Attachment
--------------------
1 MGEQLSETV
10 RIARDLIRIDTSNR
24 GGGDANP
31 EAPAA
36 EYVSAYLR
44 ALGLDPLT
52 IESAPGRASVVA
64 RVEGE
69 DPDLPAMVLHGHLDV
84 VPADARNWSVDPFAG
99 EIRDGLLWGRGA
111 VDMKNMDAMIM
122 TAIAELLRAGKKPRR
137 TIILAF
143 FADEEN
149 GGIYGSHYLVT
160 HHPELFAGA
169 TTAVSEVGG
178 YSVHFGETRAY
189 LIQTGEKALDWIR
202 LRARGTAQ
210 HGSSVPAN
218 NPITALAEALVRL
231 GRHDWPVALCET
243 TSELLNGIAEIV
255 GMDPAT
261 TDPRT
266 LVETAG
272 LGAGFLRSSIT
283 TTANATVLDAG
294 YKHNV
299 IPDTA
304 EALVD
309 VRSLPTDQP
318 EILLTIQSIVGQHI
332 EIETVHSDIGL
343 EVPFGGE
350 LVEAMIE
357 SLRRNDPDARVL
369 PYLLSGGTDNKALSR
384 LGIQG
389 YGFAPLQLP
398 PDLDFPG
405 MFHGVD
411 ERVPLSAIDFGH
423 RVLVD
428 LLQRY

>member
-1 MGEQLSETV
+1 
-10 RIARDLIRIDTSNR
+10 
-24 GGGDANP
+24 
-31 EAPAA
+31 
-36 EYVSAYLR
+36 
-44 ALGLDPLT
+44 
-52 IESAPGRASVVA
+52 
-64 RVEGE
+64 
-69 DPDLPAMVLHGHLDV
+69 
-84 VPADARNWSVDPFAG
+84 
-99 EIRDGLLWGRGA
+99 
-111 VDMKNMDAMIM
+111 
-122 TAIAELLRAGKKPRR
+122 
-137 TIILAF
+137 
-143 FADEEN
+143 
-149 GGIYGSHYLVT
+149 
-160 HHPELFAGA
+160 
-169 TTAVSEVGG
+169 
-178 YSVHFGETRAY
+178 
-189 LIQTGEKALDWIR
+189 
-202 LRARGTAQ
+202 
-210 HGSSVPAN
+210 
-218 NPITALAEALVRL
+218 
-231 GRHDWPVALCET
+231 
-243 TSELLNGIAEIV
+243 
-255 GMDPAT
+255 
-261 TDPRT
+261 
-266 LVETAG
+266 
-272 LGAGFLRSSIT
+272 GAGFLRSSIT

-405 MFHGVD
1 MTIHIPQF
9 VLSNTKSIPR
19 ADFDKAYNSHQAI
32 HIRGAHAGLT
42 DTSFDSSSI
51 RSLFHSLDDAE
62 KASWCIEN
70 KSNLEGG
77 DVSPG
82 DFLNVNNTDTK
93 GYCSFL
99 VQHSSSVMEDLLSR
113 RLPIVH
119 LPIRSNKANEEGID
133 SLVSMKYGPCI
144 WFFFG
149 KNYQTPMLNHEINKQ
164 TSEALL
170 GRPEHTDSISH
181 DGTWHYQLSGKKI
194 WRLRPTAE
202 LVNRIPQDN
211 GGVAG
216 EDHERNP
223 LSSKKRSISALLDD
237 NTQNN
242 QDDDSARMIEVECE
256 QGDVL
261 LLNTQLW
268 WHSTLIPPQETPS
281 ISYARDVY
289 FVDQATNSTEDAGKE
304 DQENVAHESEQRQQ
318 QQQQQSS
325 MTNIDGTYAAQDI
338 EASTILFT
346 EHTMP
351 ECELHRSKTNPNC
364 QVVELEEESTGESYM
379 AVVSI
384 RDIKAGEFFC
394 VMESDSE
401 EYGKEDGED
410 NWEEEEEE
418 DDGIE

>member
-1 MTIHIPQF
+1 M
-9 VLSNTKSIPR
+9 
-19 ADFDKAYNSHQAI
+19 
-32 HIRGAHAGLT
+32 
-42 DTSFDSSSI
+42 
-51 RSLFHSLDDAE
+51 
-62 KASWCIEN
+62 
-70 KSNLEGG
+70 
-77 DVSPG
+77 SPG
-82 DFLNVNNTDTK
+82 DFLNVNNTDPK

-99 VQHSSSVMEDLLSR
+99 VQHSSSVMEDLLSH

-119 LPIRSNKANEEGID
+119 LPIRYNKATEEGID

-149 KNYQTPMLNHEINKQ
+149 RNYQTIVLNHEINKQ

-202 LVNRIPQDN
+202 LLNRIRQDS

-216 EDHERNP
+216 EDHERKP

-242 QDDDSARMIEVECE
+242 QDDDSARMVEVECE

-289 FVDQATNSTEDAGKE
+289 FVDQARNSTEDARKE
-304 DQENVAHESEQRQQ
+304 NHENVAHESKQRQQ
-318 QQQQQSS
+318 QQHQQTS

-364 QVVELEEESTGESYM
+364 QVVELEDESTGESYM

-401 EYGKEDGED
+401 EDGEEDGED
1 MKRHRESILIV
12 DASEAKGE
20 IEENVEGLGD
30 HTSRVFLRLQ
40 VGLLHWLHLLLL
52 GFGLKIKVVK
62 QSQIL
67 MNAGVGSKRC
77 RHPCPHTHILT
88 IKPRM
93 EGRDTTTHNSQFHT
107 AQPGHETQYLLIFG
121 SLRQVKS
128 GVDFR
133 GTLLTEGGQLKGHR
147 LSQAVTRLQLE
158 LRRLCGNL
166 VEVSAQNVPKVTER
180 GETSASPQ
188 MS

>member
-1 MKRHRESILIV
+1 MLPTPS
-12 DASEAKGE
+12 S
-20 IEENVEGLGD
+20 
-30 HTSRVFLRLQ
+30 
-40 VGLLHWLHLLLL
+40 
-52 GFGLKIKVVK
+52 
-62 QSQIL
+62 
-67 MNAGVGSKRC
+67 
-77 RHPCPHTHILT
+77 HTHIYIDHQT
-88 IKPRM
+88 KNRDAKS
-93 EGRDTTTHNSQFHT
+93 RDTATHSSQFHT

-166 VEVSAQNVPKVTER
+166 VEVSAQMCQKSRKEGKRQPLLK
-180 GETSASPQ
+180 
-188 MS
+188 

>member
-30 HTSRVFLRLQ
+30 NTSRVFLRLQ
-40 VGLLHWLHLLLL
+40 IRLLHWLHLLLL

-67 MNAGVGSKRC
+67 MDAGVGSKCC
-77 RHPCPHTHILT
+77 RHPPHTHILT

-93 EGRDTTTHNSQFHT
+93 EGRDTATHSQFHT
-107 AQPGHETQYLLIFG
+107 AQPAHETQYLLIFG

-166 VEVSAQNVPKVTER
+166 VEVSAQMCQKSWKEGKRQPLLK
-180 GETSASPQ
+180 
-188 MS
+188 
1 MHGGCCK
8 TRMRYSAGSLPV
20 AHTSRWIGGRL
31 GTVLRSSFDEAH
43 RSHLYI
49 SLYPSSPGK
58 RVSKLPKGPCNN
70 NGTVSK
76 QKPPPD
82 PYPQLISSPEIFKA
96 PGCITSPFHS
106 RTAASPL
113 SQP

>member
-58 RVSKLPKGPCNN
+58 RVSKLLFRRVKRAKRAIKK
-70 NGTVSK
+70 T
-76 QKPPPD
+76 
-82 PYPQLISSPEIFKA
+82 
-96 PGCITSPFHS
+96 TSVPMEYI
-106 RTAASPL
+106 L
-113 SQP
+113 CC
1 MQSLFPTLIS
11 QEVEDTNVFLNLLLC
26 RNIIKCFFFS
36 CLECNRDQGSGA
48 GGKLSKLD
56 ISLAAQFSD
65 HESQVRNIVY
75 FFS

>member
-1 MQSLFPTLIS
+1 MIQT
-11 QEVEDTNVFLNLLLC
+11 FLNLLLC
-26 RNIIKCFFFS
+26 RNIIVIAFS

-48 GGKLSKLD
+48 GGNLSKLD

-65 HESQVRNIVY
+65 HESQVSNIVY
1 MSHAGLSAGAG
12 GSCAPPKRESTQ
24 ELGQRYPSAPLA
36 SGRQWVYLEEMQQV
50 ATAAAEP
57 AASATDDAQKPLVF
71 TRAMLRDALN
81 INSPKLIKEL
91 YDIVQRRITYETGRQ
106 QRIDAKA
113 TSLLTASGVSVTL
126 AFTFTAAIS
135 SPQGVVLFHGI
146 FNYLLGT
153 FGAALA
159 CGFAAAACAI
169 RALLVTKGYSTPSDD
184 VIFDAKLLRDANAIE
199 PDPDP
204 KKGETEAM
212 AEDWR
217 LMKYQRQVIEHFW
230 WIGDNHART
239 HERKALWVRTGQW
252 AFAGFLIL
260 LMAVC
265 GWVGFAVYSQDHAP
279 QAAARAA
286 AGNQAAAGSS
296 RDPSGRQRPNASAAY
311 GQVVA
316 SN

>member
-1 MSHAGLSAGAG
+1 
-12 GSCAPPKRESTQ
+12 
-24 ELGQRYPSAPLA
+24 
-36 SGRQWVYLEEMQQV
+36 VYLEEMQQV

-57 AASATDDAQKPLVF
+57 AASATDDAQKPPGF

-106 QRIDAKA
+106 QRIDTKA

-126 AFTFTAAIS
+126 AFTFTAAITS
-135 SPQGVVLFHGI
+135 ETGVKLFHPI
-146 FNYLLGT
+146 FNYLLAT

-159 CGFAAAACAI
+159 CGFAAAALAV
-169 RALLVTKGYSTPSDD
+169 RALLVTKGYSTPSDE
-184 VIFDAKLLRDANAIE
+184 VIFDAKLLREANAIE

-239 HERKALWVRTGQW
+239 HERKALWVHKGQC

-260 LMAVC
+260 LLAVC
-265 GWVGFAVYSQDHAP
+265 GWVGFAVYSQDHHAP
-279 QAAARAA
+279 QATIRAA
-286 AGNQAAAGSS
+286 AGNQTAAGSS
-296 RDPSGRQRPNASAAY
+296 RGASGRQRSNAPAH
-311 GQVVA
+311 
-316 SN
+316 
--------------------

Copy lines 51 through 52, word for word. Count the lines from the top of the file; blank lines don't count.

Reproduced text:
-10 RIARDLIRIDTSNR
+10 